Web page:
In Sinek's model of leadership and success, everything comes down to the "Why" leading to "How" leading to "What" leading to action, purpose and success- which is typically the opposite of how most people and companies do things. It's fascinating stuff.
This of course makes me think about the "Why" in my school. And your school. Or any school.
Why do we even have schools?
Are schools designed to expose students to many different things and ideas to determine what their passions are and then to apply their learning to chart the course to get to a place where they can be successful doing those things that they love? Does your school really do that? How much choice and freedom do kids have to explore, create, collaborate with others like them and focus on a specific area of interest for prolonged periods of time? If you tried to build a school that did that, would you be able to also cover everything in the expansive Common Core Curriculum and whatever will be on those standardized tests that will determine if your students graduate, or worse yet, if they will close down your school and replace it with a for-profit charter that teaches only those things from the Common Core?
Is school just a place to memorize a bunch of facts and figures that someone, somewhere, at some time decided that everyone must learn if they are to have any hope of success in this globally competitive "21st Century" world? In a world where information changes so rapidly and technology creates new opportunities that never previously existed- every single day- why do we even have mandatory subjects? How do we even know what we need to know right now, much less moving forward in an uncertain and rapidly changing future?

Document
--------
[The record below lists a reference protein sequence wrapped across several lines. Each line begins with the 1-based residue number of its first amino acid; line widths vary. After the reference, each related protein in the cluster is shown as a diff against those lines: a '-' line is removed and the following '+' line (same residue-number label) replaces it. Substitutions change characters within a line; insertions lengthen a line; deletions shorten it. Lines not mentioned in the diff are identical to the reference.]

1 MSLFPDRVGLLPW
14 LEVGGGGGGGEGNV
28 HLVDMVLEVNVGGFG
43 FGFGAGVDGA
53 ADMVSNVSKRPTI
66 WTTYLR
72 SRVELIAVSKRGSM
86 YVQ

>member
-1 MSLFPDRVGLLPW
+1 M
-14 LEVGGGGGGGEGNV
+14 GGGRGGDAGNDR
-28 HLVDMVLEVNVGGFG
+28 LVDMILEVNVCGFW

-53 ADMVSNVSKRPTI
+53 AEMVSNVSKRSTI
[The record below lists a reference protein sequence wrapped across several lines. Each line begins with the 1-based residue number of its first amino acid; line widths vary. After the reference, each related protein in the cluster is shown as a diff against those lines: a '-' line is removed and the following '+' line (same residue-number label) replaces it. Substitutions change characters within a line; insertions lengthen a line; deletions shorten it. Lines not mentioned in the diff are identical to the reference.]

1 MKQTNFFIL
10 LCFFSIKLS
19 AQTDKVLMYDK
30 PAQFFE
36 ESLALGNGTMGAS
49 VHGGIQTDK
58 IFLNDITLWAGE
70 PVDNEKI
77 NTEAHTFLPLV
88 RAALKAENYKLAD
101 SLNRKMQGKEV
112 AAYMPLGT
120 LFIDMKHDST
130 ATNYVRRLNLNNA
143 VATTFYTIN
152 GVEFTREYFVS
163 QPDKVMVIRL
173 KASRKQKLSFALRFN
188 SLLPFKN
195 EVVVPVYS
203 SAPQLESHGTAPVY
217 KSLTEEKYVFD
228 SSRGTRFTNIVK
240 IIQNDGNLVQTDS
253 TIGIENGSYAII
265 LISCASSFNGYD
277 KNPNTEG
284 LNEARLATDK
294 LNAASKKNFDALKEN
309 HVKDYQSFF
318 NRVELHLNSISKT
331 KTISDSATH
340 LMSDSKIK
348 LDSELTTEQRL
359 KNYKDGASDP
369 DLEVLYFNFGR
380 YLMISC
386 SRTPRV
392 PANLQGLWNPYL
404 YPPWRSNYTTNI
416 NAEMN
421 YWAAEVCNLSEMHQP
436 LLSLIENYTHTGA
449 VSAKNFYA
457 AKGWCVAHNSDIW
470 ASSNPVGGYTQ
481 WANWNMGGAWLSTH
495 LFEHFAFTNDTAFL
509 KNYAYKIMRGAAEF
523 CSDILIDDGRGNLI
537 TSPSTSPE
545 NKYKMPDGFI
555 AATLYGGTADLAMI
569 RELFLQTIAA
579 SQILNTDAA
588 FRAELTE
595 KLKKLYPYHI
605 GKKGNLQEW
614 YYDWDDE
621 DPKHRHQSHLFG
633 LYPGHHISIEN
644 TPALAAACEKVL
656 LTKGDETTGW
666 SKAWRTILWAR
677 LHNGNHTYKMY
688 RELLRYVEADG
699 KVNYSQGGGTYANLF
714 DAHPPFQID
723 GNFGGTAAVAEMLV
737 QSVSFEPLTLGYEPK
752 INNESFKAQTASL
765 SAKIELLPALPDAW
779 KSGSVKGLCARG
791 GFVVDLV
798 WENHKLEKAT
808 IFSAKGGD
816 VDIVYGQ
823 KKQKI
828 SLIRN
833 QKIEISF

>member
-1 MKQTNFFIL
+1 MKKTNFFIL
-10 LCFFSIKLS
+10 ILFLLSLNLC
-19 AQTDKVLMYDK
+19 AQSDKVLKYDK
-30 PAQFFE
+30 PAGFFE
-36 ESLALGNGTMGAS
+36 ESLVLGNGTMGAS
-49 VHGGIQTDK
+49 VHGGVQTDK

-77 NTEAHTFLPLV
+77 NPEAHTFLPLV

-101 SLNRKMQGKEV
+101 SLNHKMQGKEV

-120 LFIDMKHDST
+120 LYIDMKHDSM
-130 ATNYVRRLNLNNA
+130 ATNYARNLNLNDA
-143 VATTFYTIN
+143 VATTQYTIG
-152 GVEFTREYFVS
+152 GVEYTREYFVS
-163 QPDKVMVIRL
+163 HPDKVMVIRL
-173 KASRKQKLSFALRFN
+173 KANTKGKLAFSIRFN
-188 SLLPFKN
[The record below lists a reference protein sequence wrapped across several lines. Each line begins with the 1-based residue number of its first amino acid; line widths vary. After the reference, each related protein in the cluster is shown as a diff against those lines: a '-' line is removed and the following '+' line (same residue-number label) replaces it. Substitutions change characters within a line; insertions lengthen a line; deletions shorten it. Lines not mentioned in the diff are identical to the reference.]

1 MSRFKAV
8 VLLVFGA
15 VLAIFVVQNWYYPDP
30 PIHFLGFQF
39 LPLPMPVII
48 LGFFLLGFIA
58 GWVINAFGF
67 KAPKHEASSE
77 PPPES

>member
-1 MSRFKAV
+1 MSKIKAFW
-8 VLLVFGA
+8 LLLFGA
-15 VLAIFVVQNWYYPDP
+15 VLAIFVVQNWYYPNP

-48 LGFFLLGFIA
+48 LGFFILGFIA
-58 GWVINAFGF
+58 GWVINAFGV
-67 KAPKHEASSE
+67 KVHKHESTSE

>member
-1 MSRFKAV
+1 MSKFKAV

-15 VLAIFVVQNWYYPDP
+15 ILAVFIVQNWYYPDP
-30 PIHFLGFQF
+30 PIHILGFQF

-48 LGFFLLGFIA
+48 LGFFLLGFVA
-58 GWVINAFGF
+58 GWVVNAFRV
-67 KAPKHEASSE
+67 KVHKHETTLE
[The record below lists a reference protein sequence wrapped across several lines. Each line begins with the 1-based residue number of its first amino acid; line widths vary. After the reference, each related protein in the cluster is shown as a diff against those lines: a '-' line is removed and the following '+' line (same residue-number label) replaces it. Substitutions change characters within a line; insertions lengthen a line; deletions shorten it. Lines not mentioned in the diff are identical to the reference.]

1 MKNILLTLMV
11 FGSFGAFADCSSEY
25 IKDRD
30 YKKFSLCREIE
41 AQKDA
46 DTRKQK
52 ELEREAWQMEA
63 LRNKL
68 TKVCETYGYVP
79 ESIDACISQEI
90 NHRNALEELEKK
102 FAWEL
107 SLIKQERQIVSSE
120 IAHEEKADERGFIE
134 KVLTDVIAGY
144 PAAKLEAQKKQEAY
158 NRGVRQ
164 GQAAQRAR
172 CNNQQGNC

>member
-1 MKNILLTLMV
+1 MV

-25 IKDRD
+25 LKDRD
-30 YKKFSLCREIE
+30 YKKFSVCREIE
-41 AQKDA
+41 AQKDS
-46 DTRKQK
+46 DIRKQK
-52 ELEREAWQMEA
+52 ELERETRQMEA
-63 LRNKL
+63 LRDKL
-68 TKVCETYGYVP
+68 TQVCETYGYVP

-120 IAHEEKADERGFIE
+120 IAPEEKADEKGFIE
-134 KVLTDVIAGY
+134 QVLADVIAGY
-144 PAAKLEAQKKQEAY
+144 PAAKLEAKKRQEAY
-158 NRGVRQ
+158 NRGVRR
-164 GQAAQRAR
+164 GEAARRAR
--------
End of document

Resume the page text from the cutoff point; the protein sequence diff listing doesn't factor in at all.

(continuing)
And while we are on the "subject" of this 21st Century curriculum: why are English, Algebra, Geometry, Algebra 2, Biology, Physics, Chemistry and U.S. History so necessary for the "21st Century" learner anyway? Because back in 1892, the president of Harvard University designed curriculum and said that those subjects should be the basis for high school classes. If you happen to be interested in something else – psychology, art, computer science, architecture, international business? Sorry. Those subjects weren’t very popular at Harvard in 1892, so you will have to find a way to work those things in around the mandatory subjects if they are available at all in your school.
Is school about teaching kids to be competitive? If not, why do we have grades and class ranks and other institutions that make school a highly stressful, competitive event every day for many kids? Learning outside of school is not a competitive event. In the "real world" that we are allegedly preparing kids for, we learn what we choose or need to learn in real life- when we need to learn it.
So why do we have school? Why does your school do the things that it does? Does your "why" make sense when held up to the lens of your "How" and your "What"?
If you don't know the why, how can you do anything else? "Why" don't you work on that?